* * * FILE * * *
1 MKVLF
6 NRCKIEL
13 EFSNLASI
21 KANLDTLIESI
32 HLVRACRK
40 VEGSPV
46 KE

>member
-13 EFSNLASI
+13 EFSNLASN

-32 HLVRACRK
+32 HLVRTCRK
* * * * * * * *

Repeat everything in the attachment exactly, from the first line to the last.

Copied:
1 MKVLF
6 NRCKIEL
13 EFSNLASI
21 KANLDTLIESI
32 HLVRACRK
40 VEGSPV
46 KE

>member
-13 EFSNLASI
+13 EFSNLASN

-32 HLVRACRK
+32 HLVRTCRK